National Cattlemen's Beef Association CEO Terry Stokes and Executive Director of Regulatory Affairs Gary Weber visited Ottawa, Canada last week for a joint Canada/U.S.-industry and government meeting on issues related to North American trade of live cattle and beef products.
The group discussed the results of a three-year study on the presence of a competent Bluetongue vector in Canada. This research has important implications with respect to Canadian Bluetongue-related import policies for live cattle which will also be discussed. Also, the group examined the Canadian Food Inspection Agency and Food and Drug Administration proposals for animal feed and discussed their implications for the future of the North American industry.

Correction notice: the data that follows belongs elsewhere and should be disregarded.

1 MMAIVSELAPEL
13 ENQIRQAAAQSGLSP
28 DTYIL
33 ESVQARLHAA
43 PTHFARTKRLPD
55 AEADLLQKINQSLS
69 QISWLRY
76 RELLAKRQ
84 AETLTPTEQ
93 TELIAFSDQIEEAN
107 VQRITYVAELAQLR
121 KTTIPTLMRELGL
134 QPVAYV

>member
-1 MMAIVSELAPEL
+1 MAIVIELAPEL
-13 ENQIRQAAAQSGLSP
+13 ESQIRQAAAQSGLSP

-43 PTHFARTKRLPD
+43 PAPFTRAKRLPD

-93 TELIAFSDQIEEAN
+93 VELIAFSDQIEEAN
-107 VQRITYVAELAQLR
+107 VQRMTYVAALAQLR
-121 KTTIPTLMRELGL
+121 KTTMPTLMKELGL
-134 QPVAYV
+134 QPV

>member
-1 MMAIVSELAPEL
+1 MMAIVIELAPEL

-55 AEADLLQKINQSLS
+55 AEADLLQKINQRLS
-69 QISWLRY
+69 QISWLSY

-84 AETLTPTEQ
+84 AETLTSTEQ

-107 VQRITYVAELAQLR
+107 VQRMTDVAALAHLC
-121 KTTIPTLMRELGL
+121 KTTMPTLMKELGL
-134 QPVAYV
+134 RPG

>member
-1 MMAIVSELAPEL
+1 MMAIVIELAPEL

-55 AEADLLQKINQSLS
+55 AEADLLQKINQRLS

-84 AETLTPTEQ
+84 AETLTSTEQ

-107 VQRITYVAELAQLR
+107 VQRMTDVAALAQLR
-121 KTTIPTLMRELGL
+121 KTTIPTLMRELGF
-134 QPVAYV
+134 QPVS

In a statement from Stokes, he expresses disappointment on behalf of NCBA and its state affiliates by the lack of access to the Canadian market for U.S. feeder and breeding cattle. "While progress has been made to open the Canadian border to the movement of feeder cattle year-round, significant barriers still exist to the movement of breeding cattle," he says.
Stokes said by the end of the week's meeting, progress was made. "We expect resolution on Canadaâ€™s restrictions on bluetongue for all classes of U.S. cattle to end by mid-2006, after completion of an ongoing risk assessment project. On anaplasmosis, NCBA and APHIS made clear at the meeting the United Statesâ€™ expectation is that any risk mitigation measures are science-based and allow for expanded cattle trade into Canada," he says.
NCBA will not support advancing resumption of trade with Canada on cattle over 30 months until science-based harmonization is achieved on all animal health issues. APHIS Administrator Ron DeHaven testified last week that a proposed rule for Canadian cattle over 30 months is expected in the next six to nine months.